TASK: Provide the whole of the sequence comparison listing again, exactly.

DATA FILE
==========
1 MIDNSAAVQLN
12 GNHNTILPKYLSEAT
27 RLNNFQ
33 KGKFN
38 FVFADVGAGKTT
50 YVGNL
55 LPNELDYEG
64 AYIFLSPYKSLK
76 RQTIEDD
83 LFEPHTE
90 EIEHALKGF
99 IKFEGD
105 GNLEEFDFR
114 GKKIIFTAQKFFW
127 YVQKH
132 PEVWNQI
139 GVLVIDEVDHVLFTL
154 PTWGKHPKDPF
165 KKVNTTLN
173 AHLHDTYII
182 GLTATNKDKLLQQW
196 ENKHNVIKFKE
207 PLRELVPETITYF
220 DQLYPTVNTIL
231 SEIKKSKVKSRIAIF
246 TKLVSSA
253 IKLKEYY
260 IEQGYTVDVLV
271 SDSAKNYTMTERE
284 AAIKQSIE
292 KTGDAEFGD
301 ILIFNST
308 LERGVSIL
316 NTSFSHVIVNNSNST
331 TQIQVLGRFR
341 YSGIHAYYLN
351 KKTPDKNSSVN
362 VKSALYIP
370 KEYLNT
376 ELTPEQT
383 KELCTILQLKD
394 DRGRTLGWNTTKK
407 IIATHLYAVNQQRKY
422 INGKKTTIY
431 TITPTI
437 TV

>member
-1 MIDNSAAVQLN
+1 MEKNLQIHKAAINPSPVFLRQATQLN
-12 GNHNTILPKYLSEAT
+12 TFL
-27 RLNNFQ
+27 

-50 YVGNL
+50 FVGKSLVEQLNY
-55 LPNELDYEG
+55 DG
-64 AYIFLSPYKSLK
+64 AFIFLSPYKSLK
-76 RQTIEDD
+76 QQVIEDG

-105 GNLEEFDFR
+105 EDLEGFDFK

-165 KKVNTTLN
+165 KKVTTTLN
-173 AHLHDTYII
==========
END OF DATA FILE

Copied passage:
1 MIDNSAAVQLN
12 GNHNTILPKYLSEAT
27 RLNNFQ
33 KGKFN
38 FVFADVGAGKTT
50 YVGNL
55 LPNELDYEG
64 AYIFLSPYKSLK
76 RQTIEDD
83 LFEPHTE
90 EIEHALKGF
99 IKFEGD
105 GNLEEFDFR
114 GKKIIFTAQKFFW
127 YVQKH
132 PEVWNQI
139 GVLVIDEVDHVLFTL
154 PTWGKHPKDPF
165 KKVNTTLN
173 AHLHDTYII
182 GLTATNKDKLLQQW
196 ENKHNVIKFKE
207 PLRELVPETITYF
220 DQLYPTVNTIL
231 SEIKKSKVKSRIAIF
246 TKLVSSA
253 IKLKEYY
260 IEQGYTVDVLV
271 SDSAKNYTMTERE
284 AAIKQSIE
292 KTGDAEFGD
301 ILIFNST
308 LERGVSIL
316 NTSFSHVIVNNSNST
331 TQIQVLGRFR
341 YSGIHAYYLN
351 KKTPDKNSSVN
362 VKSALYIP
370 KEYLNT
376 ELTPEQT
383 KELCTILQLKD
394 DRGRTLGWNTTKK
407 IIATHLYAVNQQRKY
422 INGKKTTIY
431 TITPTI
437 TV

>member
-1 MIDNSAAVQLN
+1 MEKNLQIHKAAINPSPVFLRQATQLN
-12 GNHNTILPKYLSEAT
+12 TFL
-27 RLNNFQ
+27 

-50 YVGNL
+50 FVGKSLVEQLNY
-55 LPNELDYEG
+55 DG
-64 AYIFLSPYKSLK
+64 AFIFLSPYKSLK
-76 RQTIEDD
+76 QQVIEDG

-105 GNLEEFDFR
+105 EDLEGFDFK

-165 KKVNTTLN
+165 KKVTTTLN
-173 AHLHDTYII